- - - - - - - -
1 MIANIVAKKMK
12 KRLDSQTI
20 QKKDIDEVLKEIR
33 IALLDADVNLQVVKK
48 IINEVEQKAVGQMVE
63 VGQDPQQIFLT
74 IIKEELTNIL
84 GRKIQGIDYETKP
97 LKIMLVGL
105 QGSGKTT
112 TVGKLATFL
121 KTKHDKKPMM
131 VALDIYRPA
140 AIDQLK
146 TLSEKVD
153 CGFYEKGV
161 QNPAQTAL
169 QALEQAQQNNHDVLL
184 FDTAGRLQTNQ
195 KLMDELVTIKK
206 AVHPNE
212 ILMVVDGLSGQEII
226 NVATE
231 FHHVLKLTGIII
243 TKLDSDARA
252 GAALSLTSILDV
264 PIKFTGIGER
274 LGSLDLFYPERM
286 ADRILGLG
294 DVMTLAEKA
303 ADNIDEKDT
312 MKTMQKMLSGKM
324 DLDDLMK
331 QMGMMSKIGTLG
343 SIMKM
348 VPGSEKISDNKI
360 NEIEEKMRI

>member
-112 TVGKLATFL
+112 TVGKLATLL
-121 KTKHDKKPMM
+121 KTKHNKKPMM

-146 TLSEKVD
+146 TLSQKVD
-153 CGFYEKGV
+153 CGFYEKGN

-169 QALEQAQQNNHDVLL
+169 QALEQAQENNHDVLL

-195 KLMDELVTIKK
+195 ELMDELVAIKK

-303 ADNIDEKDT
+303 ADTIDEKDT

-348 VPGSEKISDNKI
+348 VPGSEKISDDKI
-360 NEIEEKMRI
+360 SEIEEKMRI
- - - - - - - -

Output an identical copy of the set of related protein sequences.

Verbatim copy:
1 MIANIVAKKMK
12 KRLDSQTI
20 QKKDIDEVLKEIR
33 IALLDADVNLQVVKK
48 IINEVEQKAVGQMVE
63 VGQDPQQIFLT
74 IIKEELTNIL
84 GRKIQGIDYETKP
97 LKIMLVGL
105 QGSGKTT
112 TVGKLATFL
121 KTKHDKKPMM
131 VALDIYRPA
140 AIDQLK
146 TLSEKVD
153 CGFYEKGV
161 QNPAQTAL
169 QALEQAQQNNHDVLL
184 FDTAGRLQTNQ
195 KLMDELVTIKK
206 AVHPNE
212 ILMVVDGLSGQEII
226 NVATE
231 FHHVLKLTGIII
243 TKLDSDARA
252 GAALSLTSILDV
264 PIKFTGIGER
274 LGSLDLFYPERM
286 ADRILGLG
294 DVMTLAEKA
303 ADNIDEKDT
312 MKTMQKMLSGKM
324 DLDDLMK
331 QMGMMSKIGTLG
343 SIMKM
348 VPGSEKISDNKI
360 NEIEEKMRI

>member
-112 TVGKLATFL
+112 TVGKLATLL
-121 KTKHDKKPMM
+121 KTKHNKKPMM

-146 TLSEKVD
+146 TLSQKVD
-153 CGFYEKGV
+153 CGFYEKGN

-169 QALEQAQQNNHDVLL
+169 QALEQAQENNHDVLL

-195 KLMDELVTIKK
+195 ELMDELVAIKK

-303 ADNIDEKDT
+303 ADTIDEKDT

-348 VPGSEKISDNKI
+348 VPGSEKISDDKI
-360 NEIEEKMRI
+360 SEIEEKMRI